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California’s Old Cannabis Convictions Erasable with Free Clear My Record Program

By September 10, 2019 No Comments

Every county in California now has a prosecutor that is able to use the Clear My Record program free of charge. The company behind Clear My Record, Code for America, announced on Thursday that it has made its computer algorithms free for all 58 of the state’s district attorneys. Code for America is a nonprofit tech organization located in San-Francisco that first managed to clear 75,000 cannabis convictions with its Clear My Record program through a trial run with six counties in California. The six counties that used the program on a trial basis included Los Angeles and San Francisco. Clear My Record showed that it serves as a quick, easy, and accurate way to determine those who qualify for full cannabis conviction record expungement or a record reduction to misdemeanors.

The program created by Code for America handles a volume issue, specifically the identification and separation of qualified cannabis convictions from cannabis convictions that do not qualify for expungement or reduction. Not only does Clear my Record identify the eligible cases, it also automatically completes a necessary form that can be later filed with the courts. County employees would not be able to go case-by-case to determine qualification faster than the program. The computer program’s algorithm is able to analyze case qualification at a rate that is extremely faster than a human could process. Clear My Record can perform the process to determine record reduction or expungement at a rate of 10,000 cases per minute.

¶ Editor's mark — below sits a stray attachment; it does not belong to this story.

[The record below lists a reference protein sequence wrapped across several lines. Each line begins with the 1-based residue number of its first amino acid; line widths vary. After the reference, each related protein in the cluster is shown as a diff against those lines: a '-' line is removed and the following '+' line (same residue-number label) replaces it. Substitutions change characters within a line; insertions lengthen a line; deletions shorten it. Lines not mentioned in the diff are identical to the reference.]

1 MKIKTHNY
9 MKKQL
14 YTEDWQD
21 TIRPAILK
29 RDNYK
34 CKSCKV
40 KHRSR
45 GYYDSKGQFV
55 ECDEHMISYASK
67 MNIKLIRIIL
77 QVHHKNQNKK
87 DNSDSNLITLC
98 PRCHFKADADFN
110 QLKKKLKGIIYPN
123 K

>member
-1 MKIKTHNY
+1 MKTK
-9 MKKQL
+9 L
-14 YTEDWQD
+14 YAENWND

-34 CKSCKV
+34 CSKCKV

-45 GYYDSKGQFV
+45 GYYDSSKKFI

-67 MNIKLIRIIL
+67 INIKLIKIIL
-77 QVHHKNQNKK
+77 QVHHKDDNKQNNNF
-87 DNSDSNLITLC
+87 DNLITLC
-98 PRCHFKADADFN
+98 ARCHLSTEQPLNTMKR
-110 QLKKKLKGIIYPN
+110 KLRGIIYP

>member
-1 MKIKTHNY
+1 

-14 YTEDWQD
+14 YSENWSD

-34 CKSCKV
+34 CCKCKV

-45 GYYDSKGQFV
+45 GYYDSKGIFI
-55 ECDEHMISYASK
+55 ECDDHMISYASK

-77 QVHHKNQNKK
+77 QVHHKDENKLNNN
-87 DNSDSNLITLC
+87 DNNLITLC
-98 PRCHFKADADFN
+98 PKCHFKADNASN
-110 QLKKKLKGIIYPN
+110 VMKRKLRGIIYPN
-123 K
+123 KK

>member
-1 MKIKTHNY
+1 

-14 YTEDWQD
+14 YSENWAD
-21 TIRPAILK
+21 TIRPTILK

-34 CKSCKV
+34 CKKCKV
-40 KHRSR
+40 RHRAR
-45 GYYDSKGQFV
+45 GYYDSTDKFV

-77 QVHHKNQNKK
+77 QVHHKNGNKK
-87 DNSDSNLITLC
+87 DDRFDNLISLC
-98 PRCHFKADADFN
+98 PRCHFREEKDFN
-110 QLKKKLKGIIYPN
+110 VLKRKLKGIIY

Jennifer Pahlka, Code for America Founder and Executive Director, stated: “[Expansion] will open the door to relief for tens of thousands of Californians…who have been denied jobs, housing and other opportunities because of their criminal record.”

The first state outside of California to participate and utilize the program, Illinois, had a district attorney announce that its county would do so. State Attorney Kimberly Foxx of Cook County, Illinois made the announcement that she would utilize the technology last week.

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